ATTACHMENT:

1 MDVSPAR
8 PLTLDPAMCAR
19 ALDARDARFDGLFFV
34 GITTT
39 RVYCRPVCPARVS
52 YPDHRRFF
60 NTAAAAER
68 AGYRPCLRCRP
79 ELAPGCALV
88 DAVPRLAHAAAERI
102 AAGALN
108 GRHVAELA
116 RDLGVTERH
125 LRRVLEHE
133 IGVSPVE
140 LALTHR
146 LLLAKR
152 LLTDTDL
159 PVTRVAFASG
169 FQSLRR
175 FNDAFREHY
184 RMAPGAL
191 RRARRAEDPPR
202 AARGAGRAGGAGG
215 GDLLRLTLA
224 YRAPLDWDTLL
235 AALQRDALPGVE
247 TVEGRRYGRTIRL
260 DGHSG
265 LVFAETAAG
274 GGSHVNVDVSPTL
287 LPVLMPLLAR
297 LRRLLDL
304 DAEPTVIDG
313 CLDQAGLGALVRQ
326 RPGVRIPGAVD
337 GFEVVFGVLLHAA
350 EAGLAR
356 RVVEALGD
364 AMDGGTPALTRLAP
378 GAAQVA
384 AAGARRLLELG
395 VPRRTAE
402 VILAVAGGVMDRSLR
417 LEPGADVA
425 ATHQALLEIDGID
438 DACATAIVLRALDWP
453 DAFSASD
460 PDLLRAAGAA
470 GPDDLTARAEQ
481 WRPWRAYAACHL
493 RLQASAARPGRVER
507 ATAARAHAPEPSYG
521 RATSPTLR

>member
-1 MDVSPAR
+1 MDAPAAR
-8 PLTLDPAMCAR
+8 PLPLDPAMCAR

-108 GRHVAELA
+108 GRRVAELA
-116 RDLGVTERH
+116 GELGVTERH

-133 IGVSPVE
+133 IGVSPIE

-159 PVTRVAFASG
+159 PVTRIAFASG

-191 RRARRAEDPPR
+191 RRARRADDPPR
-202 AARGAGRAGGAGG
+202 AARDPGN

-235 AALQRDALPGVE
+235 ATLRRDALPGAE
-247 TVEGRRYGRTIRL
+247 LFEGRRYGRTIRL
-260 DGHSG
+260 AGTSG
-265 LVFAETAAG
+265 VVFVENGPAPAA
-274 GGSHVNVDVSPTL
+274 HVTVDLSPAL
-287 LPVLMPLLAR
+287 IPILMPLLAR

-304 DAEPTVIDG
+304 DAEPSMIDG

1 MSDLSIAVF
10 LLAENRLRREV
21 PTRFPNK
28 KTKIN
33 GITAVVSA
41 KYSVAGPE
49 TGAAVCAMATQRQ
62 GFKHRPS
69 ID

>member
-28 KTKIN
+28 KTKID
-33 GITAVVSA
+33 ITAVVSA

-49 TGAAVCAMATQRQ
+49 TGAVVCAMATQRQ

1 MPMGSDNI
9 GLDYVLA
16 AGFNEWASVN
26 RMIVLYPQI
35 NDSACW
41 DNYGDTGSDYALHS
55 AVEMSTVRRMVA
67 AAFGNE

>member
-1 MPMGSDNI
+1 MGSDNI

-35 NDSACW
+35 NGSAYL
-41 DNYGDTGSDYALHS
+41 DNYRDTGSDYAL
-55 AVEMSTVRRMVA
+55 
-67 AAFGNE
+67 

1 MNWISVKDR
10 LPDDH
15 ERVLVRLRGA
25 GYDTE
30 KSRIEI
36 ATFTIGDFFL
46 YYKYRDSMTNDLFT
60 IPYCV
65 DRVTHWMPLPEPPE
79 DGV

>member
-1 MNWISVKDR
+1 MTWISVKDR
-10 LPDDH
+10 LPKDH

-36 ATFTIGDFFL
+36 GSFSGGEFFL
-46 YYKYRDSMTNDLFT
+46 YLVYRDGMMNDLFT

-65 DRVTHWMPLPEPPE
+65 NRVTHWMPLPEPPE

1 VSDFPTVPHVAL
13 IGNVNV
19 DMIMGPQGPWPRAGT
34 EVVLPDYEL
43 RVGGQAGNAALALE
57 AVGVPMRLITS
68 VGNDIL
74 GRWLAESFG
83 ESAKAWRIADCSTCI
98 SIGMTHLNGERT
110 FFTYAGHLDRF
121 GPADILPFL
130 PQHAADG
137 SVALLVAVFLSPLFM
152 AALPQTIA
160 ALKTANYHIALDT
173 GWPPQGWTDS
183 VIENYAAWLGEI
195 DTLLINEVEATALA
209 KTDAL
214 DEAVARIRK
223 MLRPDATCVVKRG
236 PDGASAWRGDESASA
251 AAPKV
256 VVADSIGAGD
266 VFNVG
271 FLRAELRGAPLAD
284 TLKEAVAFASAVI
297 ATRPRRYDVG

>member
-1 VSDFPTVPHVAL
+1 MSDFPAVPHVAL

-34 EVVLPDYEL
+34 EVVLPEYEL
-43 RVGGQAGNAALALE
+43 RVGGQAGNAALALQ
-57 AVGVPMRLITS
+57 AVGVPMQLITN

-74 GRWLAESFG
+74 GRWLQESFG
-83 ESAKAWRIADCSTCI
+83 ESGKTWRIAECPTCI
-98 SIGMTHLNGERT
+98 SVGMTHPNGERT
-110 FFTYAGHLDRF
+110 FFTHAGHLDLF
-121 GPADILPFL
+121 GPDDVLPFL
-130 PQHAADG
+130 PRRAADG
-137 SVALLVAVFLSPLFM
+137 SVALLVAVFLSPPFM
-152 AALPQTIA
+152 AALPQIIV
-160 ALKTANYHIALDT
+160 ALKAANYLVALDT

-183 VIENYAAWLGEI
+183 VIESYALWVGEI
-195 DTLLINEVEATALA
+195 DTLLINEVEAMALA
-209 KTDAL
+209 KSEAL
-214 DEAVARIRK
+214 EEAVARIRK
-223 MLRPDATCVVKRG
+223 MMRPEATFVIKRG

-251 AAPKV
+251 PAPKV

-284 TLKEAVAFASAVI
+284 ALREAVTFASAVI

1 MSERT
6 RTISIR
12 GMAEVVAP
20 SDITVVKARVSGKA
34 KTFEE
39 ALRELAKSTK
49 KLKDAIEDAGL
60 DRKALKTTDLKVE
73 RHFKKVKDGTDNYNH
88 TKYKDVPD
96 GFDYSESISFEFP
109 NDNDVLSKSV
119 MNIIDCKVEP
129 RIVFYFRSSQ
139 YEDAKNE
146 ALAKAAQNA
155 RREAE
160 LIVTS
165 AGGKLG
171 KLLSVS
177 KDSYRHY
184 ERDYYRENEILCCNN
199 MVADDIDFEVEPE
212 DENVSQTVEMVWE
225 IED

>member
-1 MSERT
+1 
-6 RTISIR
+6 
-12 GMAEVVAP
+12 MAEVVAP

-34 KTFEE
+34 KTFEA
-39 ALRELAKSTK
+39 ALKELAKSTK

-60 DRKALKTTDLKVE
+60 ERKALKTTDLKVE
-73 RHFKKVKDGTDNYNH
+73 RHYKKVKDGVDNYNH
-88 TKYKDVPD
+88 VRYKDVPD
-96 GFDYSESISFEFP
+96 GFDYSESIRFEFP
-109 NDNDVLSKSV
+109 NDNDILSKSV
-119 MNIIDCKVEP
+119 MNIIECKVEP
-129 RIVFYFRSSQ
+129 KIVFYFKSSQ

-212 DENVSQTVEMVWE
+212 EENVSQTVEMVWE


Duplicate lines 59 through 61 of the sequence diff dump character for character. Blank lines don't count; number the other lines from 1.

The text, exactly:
+8 PLPLDPAMCAR

-108 GRHVAELA
+108 GRRVAELA